Another arrangement appeared when Eugene Ormandy took over the Philadelphia Orchestra in 1936 following Leopold Stokowski's decision to resign the conductorship. Ormandy wanted a version of Pictures of his own and commissioned Lucien Cailliet, the Philadelphia Orchestra's 'house arranger' and player in the woodwind section, to produce one. This version was premiered and recorded by Ormandy in 1937. Walter Goehr published a version in 1942 for smaller forces than Ravel but curiously dropped "Gnomus" altogether and made "Limoges" the first piece.
The conductor Leopold Stokowski had introduced Ravel's version to Philadelphia audiences in November 1929; ten years later he produced his own very free orchestration (incorporating much re-composition), aiming for what he called a more Slavic orchestral sound instead of Ravel's more Gallic approach. Stokowski revised his version over the years and made three gramophone recordings of it (1939, 1941 and 1965). The score, finally published in 1971, has since been recorded by other conductors, including Matthias Bamert, Gennady Rozhdestvensky, Oliver Knussen and José Serebrier.
Although Ravel's version is most often performed and recorded, a number of conductors have made their own changes to the scoring, including Arturo Toscanini, Nikolai Golovanov, and James Conlon. Conductor and pianist Vladimir Ashkenazy produced his own orchestral arrangement, expressing dissatisfaction with Ravel's interpretive liberties and perpetuation of early printing errors. The conductor Leonard Slatkin has performed compendium versions, in which each Promenade and picture is interpreted by a different orchestral arranger.
Many other orchestrations and arrangements of Pictures have been made. Most show debts to Ravel; the original piano composition is, of course, frequently performed and recorded. A version for chamber orchestra exists, made by Taiwanese composer Chao Ching-Wen. Elgar Howarth arranged it for the Philip Jones Brass Ensemble in 1977, subsequently recasting it for Grimethorpe Colliery Band. Kazuhito Yamashita wrote an adaptation for solo classical guitar. Excerpts have also been recorded, including a 78 rpm disc of "The Old Castle" and "Catacombs" orchestrated by Sir Granville Bantock, and a spectacular version of "The Great Gate of Kiev" was scored by Douglas Gamley for full symphony orchestra, male voice choir and organ. The Amadeus Orchestra (UK) commissioned ten composers to orchestrate one movement each to make a version first performed complete in 2012. Movements were provided by Alastair King, Roger May, Tolib Shakhidi, David Butterworth, Philip Mackenzie, Simon Whiteside, Daryl Griffiths, Natalia Villanueva, James McWilliam and Julian Kershaw.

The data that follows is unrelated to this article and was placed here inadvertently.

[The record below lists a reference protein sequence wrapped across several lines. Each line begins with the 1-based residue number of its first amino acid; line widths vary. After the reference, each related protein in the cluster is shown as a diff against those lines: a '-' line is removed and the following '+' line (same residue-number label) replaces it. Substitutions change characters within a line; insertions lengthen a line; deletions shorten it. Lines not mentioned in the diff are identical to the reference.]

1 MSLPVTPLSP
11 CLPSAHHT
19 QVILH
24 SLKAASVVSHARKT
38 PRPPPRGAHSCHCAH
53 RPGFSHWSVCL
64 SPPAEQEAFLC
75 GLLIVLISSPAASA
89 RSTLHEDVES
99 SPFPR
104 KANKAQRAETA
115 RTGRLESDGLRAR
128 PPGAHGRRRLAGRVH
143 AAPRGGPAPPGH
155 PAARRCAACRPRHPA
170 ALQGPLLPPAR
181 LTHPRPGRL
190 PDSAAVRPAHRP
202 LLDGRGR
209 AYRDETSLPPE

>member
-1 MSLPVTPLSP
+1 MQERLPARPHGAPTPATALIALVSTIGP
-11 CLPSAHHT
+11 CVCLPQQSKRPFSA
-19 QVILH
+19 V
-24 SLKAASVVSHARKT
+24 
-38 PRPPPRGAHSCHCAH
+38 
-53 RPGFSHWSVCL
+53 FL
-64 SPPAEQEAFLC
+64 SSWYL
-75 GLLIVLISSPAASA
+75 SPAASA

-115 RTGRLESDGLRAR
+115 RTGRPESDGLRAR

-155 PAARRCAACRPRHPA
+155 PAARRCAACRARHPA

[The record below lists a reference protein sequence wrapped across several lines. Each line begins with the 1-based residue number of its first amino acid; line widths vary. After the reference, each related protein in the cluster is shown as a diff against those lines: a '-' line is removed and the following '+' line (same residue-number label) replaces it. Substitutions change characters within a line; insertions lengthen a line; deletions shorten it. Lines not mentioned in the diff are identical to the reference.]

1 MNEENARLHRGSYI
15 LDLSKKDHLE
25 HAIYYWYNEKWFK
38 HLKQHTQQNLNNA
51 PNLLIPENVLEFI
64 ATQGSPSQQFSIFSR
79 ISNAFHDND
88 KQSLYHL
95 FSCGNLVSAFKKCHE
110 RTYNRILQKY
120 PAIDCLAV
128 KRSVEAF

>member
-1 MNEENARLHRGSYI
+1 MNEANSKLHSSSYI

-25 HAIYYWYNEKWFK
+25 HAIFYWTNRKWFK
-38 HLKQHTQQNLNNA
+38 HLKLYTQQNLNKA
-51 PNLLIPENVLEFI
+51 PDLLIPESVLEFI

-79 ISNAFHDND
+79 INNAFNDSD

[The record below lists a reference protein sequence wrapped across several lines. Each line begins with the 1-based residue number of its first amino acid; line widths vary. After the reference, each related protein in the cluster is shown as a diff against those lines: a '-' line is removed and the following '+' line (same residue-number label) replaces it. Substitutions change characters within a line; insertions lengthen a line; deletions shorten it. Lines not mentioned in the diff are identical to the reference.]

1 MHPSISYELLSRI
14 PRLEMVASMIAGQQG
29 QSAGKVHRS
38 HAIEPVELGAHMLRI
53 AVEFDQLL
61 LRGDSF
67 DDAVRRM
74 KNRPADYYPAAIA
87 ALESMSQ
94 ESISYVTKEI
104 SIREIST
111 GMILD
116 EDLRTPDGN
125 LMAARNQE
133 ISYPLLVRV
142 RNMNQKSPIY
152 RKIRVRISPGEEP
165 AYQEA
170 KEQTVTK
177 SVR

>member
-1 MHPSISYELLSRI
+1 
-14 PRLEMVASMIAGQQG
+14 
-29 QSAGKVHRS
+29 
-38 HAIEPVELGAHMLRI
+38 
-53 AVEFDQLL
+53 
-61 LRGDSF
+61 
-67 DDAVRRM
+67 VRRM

The suite has inspired homages in a broad range of musical styles. Emerson, Lake & Palmer's version incorporated elements of progressive rock, jazz and folk music (1971/2008). An electronic music adaptation by Isao Tomita was done in 1975. A heavy metal arrangement of the entire suite was released by German band Mekong Delta; another metal band, Armored Saint, utilised the "Great Gate of Kiev" theme as an introduction for the track "March of the Saint". In 2002 electronic musician-composer Amon Tobin paraphrased "Gnomus" for the track "Back From Space" on his album Out from Out Where. In 2003 guitarist-composer Trevor Rabin released an electric guitar adaptation of the Promenade originally intended for the Yes album Big Generator and later included on his demo album 90124. In 2005 Animusic 2 included a track entitled "Cathedral Pictures". Based on the Emerson, Lake, & Palmer version, "Cathedral Pictures" included only the first Promenade and the final two movements from the suite. The Michael Jackson song "HIStory" samples a short section of "The Great Gate of Kiev", longer version was played during HIStory World Tour finale in 1997. Re-issues of the HIStory album further changed the sample on the track.
A partial listing of orchestral arrangements of Pictures at an Exhibition:
A listing of arrangements of Pictures at an Exhibition for performing ensembles other than orchestra:
A rara versão de Quadros de Uma Exposição ... foi orquestrada pelo compositor brasileiro Francisco Mignone (1897-1986). Segundo sua mulher, a pianista Maria Josephina, a grade orquestral, até então desconhecida, foi encontrada em uma gaveta após a morte do marido em 1986. [A rare version of Pictures at an Exhibition ... was orchestrated by the Brazilian composer Francisco Mignone (1897-1986). According to his wife, the pianist Maria Josephina, the hitherto unknown orchestral arrangement was found in a drawer after her husband's death in 1986.])